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“We are here on the slopes of Mauna Kea doing what is necessary to protect our land, our sacred space,” protest organizer told local media.
Hundreds of Hawaiian protesters, led by a group of Native Hawaiian elders, were able to deter the construction of a giant telescope by gathering Wednesday at the entrance of the site where the observatory is supposed to be built.
“We are here on the slopes of Mauna Kea doing what is necessary to protect our land, our sacred space,” protest organizer Andrew Perez told a local media.
"This mountain represents more than just their building they want to build. This mountain represents the last thing they want to take that we will not give them," said Walter Ritte, another activist.
Police arrested various demonstrators and the state pledged to carry out the project. The protesters refused to stop blocking the area, preferring instead to receive a citation and to appear in court. Officials did not disclost the number of arrests, nor did they say what charges people faced.
For the third consecutive day, the activists have managed to obstruct the way to the summit of Mauna Kea, a dormant volcano that stands up 4,205 meters on Hawaii’s Biggest Island. The site is considered sacred ground in Hawaiian mythology and yet the government wants to use it to build a billion-dollar observatory.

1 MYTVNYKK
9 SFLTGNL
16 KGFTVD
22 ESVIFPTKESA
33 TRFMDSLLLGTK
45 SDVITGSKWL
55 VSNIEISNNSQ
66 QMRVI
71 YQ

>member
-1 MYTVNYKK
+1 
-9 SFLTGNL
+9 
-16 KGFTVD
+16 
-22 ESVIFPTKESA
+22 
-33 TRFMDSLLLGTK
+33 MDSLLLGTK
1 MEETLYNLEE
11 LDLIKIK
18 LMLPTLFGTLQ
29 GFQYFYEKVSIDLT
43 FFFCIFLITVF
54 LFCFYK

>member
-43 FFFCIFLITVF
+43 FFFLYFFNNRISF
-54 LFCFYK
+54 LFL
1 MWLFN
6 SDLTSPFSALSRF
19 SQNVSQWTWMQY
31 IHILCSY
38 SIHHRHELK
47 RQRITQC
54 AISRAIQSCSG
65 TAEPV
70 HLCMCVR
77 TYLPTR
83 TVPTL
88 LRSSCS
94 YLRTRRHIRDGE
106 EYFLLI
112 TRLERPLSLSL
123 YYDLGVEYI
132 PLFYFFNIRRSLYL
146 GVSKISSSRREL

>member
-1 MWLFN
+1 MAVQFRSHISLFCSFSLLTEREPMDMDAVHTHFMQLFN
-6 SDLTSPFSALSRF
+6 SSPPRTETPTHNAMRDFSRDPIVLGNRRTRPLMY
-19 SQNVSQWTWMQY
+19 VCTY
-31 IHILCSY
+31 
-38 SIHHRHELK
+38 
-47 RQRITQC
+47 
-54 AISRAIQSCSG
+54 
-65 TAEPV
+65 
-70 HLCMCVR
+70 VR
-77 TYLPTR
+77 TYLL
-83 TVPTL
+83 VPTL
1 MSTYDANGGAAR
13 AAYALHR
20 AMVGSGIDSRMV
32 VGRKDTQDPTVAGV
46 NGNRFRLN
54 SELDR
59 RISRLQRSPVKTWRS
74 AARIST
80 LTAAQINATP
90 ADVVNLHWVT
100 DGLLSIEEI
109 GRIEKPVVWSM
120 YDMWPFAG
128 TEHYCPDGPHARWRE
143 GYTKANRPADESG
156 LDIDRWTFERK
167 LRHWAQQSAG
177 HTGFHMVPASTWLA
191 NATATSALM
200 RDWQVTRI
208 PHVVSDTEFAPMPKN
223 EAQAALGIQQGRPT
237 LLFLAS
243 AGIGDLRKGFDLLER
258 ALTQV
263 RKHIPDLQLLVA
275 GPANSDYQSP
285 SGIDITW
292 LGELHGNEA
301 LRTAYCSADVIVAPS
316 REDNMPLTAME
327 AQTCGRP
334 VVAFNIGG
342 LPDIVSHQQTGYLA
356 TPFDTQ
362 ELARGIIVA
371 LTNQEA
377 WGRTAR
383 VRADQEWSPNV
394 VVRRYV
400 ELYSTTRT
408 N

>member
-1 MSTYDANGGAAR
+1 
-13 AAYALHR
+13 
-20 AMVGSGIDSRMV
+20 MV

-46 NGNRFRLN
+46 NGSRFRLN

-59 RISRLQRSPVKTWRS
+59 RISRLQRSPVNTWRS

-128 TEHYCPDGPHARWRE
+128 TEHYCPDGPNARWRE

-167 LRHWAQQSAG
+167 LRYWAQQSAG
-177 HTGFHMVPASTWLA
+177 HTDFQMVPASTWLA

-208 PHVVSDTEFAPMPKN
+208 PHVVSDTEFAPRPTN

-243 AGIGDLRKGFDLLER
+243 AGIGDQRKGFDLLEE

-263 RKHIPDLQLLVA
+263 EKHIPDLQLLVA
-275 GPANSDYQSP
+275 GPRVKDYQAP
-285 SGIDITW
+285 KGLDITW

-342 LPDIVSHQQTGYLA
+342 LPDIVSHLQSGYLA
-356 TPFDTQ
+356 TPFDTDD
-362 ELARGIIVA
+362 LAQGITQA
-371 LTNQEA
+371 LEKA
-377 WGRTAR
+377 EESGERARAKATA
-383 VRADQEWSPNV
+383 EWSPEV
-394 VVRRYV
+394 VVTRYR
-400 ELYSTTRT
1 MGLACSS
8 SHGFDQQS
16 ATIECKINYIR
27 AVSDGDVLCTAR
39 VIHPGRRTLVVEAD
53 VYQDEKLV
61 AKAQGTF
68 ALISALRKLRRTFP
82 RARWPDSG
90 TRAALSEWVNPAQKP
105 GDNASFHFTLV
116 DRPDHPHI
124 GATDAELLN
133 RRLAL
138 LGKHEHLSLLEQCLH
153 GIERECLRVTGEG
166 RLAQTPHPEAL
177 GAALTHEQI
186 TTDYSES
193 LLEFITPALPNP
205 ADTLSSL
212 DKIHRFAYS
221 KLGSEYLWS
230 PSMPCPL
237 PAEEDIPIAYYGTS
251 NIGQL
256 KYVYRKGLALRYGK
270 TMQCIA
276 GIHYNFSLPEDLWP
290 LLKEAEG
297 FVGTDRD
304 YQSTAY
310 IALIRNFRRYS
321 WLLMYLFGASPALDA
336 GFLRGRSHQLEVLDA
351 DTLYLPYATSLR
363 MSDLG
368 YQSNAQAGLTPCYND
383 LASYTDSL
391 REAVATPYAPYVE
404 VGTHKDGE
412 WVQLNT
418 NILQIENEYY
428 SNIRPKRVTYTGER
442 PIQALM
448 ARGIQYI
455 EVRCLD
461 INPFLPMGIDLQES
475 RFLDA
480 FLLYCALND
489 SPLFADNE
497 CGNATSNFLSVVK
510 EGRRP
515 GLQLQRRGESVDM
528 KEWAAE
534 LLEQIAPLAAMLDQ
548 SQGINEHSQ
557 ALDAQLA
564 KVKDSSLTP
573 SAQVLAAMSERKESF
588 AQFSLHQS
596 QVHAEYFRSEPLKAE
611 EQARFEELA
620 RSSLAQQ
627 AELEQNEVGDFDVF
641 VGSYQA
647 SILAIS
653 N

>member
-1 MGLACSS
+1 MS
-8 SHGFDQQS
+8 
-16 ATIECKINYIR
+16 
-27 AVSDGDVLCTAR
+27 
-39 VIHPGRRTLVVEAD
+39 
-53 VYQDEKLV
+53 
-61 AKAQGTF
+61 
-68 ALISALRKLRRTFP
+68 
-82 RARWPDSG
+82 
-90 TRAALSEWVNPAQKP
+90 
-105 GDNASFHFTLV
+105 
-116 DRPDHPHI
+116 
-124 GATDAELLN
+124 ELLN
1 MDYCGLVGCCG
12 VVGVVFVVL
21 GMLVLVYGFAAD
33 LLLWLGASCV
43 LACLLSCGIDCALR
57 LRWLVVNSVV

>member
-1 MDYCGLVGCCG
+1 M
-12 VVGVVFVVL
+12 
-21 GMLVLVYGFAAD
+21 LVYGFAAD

Native Hawaiian elders known as kupuna, say the observatory will disturb the deeply sacred place, vital to their connections to ancestors and considered “as a home to the gods,” while the consortium of astronomers from the California Institute of Technology, as well as Japan, India, and Canada, supporting the project, say the location is one of the bests on earth to observe the cosmos, thanks to its elevation and clear skies.
Mahalo to the brave truth speakers within the field of Astronomy! Please share and let the media cover this important statement. We all can help Mauna Kea from our station! https://t.co/TwSXAhgmP2
Opponents have been fighting for years against the plan but Hawaii Supreme Court endorsed it and granted a building permit last October.
The project construction was supposed to start next week and construction teams planned to move material and equipment to the site Wednesday where the Thirty Meter Telescope is expected to be built, making it the world’s most advanced observatory.
A spokesman for the state Department of Land and Natural Resources, Dan Dennison said both police and protesters were “absolutely respectful” of one another. “Some of the people arrested were related to some of the officers.”
“Right now, there’s nothing happening on top of the mountain at all,” Dennison said. Construction vehicles would be kept off the road “until all the activity behind us is secured and people are well off the road,” he said.
He refused to speculate how long that would take but said state officials, including Governor David Ige, were “totally committed to seeing this project move forward.”